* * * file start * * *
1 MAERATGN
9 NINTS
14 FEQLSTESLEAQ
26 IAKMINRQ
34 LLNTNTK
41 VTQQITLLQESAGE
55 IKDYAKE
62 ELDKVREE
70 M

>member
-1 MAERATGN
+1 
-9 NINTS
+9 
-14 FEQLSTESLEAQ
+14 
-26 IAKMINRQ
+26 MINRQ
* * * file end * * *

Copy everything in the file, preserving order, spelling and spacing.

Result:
1 MAERATGN
9 NINTS
14 FEQLSTESLEAQ
26 IAKMINRQ
34 LLNTNTK
41 VTQQITLLQESAGE
55 IKDYAKE
62 ELDKVREE
70 M

>member
-1 MAERATGN
+1 
-9 NINTS
+9 
-14 FEQLSTESLEAQ
+14 
-26 IAKMINRQ
+26 MINRQ